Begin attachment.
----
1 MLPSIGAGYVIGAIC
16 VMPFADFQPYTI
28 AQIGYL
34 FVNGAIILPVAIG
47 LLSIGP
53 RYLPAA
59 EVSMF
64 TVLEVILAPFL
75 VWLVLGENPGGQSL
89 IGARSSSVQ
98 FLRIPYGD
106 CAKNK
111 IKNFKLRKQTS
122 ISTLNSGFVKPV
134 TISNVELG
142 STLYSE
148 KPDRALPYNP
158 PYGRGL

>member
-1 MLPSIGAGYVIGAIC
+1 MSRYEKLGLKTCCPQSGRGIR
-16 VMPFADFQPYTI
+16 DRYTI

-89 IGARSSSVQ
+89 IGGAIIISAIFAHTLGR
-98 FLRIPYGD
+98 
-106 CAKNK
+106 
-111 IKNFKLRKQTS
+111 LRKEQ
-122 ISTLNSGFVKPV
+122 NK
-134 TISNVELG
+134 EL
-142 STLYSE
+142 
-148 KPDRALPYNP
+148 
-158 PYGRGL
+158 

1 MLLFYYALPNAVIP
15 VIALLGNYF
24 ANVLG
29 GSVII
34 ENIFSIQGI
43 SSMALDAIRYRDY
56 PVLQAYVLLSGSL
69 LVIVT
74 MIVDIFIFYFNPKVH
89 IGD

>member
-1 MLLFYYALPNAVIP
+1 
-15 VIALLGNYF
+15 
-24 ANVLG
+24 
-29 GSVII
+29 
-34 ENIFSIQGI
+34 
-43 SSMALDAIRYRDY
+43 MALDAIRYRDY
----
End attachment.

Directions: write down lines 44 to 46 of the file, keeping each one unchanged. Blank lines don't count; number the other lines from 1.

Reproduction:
24 ANVLG
29 GSVII
34 ENIFSIQGI